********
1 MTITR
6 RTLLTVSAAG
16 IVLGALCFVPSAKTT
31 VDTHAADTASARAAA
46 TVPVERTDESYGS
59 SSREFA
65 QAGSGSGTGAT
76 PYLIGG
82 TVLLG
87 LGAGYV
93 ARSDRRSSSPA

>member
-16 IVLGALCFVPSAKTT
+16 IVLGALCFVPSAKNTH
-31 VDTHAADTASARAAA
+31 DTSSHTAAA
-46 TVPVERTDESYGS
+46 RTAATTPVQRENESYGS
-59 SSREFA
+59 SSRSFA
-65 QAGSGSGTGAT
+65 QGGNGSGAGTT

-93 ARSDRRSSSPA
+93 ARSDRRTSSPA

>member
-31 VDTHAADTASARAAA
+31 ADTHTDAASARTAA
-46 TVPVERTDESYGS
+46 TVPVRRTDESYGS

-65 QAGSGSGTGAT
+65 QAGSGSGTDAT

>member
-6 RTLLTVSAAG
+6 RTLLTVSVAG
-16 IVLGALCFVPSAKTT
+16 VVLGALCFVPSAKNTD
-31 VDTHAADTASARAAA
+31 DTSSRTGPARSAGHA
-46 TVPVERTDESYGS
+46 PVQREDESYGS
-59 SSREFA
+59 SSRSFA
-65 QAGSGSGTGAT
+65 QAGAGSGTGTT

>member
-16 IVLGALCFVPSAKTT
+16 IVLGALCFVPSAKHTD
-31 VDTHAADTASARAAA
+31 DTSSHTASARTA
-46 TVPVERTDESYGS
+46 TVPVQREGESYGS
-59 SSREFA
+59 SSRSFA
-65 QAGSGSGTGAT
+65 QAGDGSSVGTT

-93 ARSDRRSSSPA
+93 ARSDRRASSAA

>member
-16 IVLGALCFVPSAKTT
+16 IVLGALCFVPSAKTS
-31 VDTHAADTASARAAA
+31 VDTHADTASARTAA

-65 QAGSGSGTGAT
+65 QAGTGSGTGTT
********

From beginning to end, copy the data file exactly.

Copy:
1 MTITR
6 RTLLTVSAAG
16 IVLGALCFVPSAKTT
31 VDTHAADTASARAAA
46 TVPVERTDESYGS
59 SSREFA
65 QAGSGSGTGAT
76 PYLIGG
82 TVLLG
87 LGAGYV
93 ARSDRRSSSPA

>member
-16 IVLGALCFVPSAKTT
+16 IVLGALCFVPSAKNTH
-31 VDTHAADTASARAAA
+31 DTSSHTAAA
-46 TVPVERTDESYGS
+46 RTAATTPVQRENESYGS
-59 SSREFA
+59 SSRSFA
-65 QAGSGSGTGAT
+65 QGGNGSGAGTT

-93 ARSDRRSSSPA
+93 ARSDRRTSSPA

>member
-31 VDTHAADTASARAAA
+31 ADTHTDAASARTAA
-46 TVPVERTDESYGS
+46 TVPVRRTDESYGS

-65 QAGSGSGTGAT
+65 QAGSGSGTDAT

>member
-6 RTLLTVSAAG
+6 RTLLTVSVAG
-16 IVLGALCFVPSAKTT
+16 VVLGALCFVPSAKNTD
-31 VDTHAADTASARAAA
+31 DTSSRTGPARSAGHA
-46 TVPVERTDESYGS
+46 PVQREDESYGS
-59 SSREFA
+59 SSRSFA
-65 QAGSGSGTGAT
+65 QAGAGSGTGTT

>member
-16 IVLGALCFVPSAKTT
+16 IVLGALCFVPSAKHTD
-31 VDTHAADTASARAAA
+31 DTSSHTASARTA
-46 TVPVERTDESYGS
+46 TVPVQREGESYGS
-59 SSREFA
+59 SSRSFA
-65 QAGSGSGTGAT
+65 QAGDGSSVGTT

-93 ARSDRRSSSPA
+93 ARSDRRASSAA

>member
-16 IVLGALCFVPSAKTT
+16 IVLGALCFVPSAKTS
-31 VDTHAADTASARAAA
+31 VDTHADTASARTAA

-65 QAGSGSGTGAT
+65 QAGTGSGTGTT